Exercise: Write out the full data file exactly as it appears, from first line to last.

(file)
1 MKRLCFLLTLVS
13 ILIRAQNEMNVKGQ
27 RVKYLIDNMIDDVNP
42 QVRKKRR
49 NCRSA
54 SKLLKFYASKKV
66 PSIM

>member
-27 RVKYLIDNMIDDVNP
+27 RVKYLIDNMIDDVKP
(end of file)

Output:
1 MKRLCFLLTLVS
13 ILIRAQNEMNVKGQ
27 RVKYLIDNMIDDVNP
42 QVRKKRR
49 NCRSA
54 SKLLKFYASKKV
66 PSIM

>member
-27 RVKYLIDNMIDDVNP
+27 RVKYLIDNMIDDVKP